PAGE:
As mentioned in other sections of this site, the greatest challenge of the marathon is not finishing the race but making it to the starting line uninjured and rested. Highlighted here are several concepts that when infused into your running program, will greatly reduce your chances of incurring an injury. Topics such as stretching, weight training, cross-training, shoes, all components of injury prevention strategies, will be discussed in greater detail in their own sections.
Without question, training errors are the greatest single cause of injuries that prevent runners from participating in their chosen target events. These particular runners can be categorized into two major groups. The first type adopts the philosophy that "more is better" and builds their mileage too rapidly and thus suffers breakdown and/or injury. The second group of runners is very inconsistent in their training and misses several workouts in a row, for example. Then, recognizing that they are behind in their training, pour on the miles in an effort to catch up. Several of these mistakes are listed below. By training wisely, you can avoid becoming a "marathon training fatality".
Injury Prevention Strategies
Consistent training is one of the major keys to running improvement. Conversely, inconsistent training can lead to a variety of injuries. It is vital that you do not miss several days in a row of running and then jump right back into your training program. Doing so greatly increases your risk of injury, as you must build your mileage gradually (see below).
- Building Mileage Too Rapidly
Always adhere to the 10 percent rule. This two-part rule specifies: (1) do not increase your weekly mileage by more than 10 percent nor (2) increase the distance of your long run by more than 10 percent per week.
- Not Following the Hard-Easy Concept of Training
Hard workouts include long runs, races, speedwork, hill repeats, and/or any other stressful workout. Do not run two hard workouts back to back. For example, if you complete a long run on Sunday, do not plan to go to the track to do a speedwork session on Monday. Similarly, if you run a 10K road-race on Saturday, avoid doing a long run on Sunday.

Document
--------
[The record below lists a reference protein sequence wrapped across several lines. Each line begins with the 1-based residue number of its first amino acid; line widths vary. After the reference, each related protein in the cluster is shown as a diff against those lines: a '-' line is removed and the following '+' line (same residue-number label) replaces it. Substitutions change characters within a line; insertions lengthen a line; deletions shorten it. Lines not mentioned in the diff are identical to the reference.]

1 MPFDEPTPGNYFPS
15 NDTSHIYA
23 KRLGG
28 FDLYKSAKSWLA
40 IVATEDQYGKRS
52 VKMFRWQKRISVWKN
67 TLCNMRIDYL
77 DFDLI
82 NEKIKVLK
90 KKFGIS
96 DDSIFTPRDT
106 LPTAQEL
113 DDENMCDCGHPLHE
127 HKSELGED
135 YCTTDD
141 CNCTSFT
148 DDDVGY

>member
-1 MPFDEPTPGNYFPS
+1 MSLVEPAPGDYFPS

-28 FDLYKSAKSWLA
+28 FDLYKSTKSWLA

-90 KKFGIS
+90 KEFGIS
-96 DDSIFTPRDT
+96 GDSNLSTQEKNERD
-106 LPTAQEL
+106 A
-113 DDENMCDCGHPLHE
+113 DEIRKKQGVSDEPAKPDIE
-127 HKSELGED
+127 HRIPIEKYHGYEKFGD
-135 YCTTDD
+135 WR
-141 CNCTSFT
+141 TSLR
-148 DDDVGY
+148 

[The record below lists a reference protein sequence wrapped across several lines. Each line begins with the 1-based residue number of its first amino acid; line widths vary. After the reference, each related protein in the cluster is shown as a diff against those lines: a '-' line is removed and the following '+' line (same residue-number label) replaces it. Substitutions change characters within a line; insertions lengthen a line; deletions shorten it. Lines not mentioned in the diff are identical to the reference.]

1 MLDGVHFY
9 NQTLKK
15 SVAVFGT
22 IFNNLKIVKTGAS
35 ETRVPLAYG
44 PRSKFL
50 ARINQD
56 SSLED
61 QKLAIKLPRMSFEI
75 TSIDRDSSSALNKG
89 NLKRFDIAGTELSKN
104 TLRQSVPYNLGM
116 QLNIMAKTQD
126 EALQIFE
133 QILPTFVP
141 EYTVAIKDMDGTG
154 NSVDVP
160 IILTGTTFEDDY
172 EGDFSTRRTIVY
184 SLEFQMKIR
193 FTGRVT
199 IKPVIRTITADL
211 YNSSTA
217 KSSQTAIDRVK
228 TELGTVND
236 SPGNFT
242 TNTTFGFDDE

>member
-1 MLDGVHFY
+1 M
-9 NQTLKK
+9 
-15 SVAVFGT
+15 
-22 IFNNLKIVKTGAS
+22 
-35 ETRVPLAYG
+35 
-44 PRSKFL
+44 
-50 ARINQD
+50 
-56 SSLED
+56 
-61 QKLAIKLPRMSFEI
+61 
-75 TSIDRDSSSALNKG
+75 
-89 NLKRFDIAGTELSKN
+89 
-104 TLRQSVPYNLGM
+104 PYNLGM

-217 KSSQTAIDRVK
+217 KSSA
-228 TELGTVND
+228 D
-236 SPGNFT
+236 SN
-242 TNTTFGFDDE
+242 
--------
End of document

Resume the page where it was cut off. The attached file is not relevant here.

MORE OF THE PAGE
- Not Listening to Your Body
This training error is referred to as "being a slave to your training schedule". While it's very important to be as consistent as possible regarding your training, it is vital to listen to what your legs are communicating to you throughout your marathon training period. Instead of running five or six easy miles during the middle of the week when your muscles feel fatigued or sore, take an extra day off and save your legs for the weekend long run. Above all, incorporate rest days into your schedule prior to hard workouts.
- Heed Injury Warning Signs
There are too many types of running injuries and treatment options that could be addressed in this section. However, if you suspect you may have an injury, begin a preventative rehabilitation program to keep the damage to a minimum. Depending on the type of injury, this might mean using ice, anti-inflammatory medication, and above all, taking a rest day or two to allow the injury to heal. Continuing to run will only slow down the recovery process or even make the injury more serious. In addition, by favoring the injury and altering your natural running style, a secondary injury may develop. If your injury doesn't respond to rest and/or the rehabilitation measures just described, it is then prudent to seek the advice of a physician familiar with running and sports-related injuries. Above all, follow his or her advice! For more information, refer to the section on Injury Treatment Approaches.
Stay well hydrated to avoid heat injury. See Nutrition, Preparing for the Long Run, Tapering, and Race Countdown - Marathon Strategy sections for more information.
- Use Fresh Shoes
Purchase a new pair of shoes when the mileage totals from your old shoes reach a maximum of 400 miles. See the separate section Choosing the Right Shoes for more information.
- Stretch Regularly
See the separate section on Stretching for more information.
- Include Weight Training
See the separate section on Weight Training for more information.
- Add Some Cross-Training Activities
Be sure that these activities supplement your running rather than increase your level of fatigue that reaches the point of interfering with your running program. See separate section on Cross-Training for more information.
- Utilize Recovery Techniques There are several therapeutic measures you can take to recover from stressful runs or from the cumulative effects of hard training over a long period of time. Massage therapy is great after a long run, hard race, and/or weeks of heavy training. Pouring cold water on fatigued legs after a race or long run is another therapeutic technique. Soaking your legs in a whirlpool with warm water (approximately 105 degrees) a couple of hours after a race or long run oftentimes aids in the recovery of fatigued muscles. Something as simple as taking a walk or going for an easy bike ride a couple hours after a hard workout also can work wonders for tired legs.